I have been investing other people’s money for over 36 years. As most of my clients are either saving for retirement or living off of their retirement savings and/or trust accounts, my overriding goal has been to build durable, income-producing portfolios that will enable my clients to live off of the income from their investments during the entire “withdrawal phase” of their lives, and hopefully have something left to pass on to future generations. I have the same goals for my own investment portfolio.
Our investment philosophy has focused on investing in expanding businesses which are led by good management teams who maintain strong balance sheets. We have a preference for dividend payers and dividend growers. Despite periods of financial and economic turbulence, our investment portfolios have proved rather resilient and have served their purpose. For many of our clients, especially those whose withdrawals have been in line with the returns produced by their portfolios, the investment portfolios have supported them through their retirement or period of withdrawals, often leaving much of the remainder available for the next generation.
Given my personal experience of witnessing decent historical returns, I probably should have plenty of optimism as I peer into the future and plan to start living – at least in part – off of savings in the next 10 plus years. However, many industry experts believe that stock and bond returns may be lower over the next decade or two compared to historical averages. Volatility could increase as well. Lower expected returns and heightened volatility could have an adverse impact on people planning their retirements. I sense a greater level of concern from investors these days about planning for the future based on historical average return assumptions.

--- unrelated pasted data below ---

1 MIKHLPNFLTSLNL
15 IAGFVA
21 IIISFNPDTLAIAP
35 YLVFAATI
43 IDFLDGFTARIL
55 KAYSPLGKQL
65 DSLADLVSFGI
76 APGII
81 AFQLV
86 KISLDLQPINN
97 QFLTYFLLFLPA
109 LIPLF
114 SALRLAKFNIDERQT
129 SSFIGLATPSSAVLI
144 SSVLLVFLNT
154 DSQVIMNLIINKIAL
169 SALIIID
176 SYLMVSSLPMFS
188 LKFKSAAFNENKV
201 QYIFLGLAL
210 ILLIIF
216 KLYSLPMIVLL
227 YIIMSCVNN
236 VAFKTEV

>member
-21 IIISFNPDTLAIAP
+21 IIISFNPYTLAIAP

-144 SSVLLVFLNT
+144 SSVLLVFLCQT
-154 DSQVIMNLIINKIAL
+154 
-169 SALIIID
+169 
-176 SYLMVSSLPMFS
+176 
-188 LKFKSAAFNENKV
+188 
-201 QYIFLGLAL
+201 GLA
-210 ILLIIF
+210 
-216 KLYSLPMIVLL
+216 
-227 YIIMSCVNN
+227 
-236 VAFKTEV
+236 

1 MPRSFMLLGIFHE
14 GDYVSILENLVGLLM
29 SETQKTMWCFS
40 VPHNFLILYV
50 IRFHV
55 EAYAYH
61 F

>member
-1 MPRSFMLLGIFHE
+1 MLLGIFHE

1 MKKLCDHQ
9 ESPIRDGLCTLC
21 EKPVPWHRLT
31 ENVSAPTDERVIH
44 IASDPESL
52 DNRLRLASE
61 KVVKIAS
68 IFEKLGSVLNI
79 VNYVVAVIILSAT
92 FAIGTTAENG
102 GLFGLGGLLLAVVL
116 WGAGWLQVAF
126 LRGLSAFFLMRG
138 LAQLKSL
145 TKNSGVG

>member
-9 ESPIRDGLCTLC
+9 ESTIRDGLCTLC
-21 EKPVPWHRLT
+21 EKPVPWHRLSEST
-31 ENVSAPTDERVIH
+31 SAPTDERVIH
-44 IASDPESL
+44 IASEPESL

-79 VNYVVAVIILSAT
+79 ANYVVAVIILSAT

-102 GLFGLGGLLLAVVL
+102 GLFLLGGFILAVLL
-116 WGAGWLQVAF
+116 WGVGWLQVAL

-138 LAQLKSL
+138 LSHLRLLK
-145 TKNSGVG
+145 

Investors have always had to endure economic and financial issues that adversely impact their returns and thus their standard of living. In the past, such issues have included periods of accelerated inflation which reduced the purchasing power of their investment income. At other times, these issues have involved the collapse of prices of housing and financial assets. Currently, we are witnessing bonds with negative interest rates, coupled with explosive growth in the cost of health care and education. We are also faced with local, state and federal government taxing authorities taking a bigger share of our wallets. Add to that a rise in violent crime, a breakdown of respect for “authority,” and the spread of terrorism around the world. These factors, coupled with stock valuations currently trading above historical averages, all lead to investor anxiety and a concern that returns from our investment assets may vary widely from the mean, and not match the average returns we have enjoyed in the past.
If we assume that portfolio returns in the future might be lower on average and more volatile, what can a beleaguered investor do to have greater confidence that their retirement years will be free of financial stress? Rather than fly blindly into retirement, investors need to get the facts and have a plan that maps an achievable path to success, identifies the changes or strategies that may need to be implemented, and lets them monitor how they are doing.
When I am asked to look at household budgets of clients entering retirement, I sometimes see a level of expenses that can only be sustained if returns match the higher historical returns of the past 20 years. If we are not confident that we can rely on historical return assumptions to estimate our income as we contemplate retirement, it is important to perform a deep dive analysis on the expense side of the equation. Managing expenses is where the rubber meets the road for most households.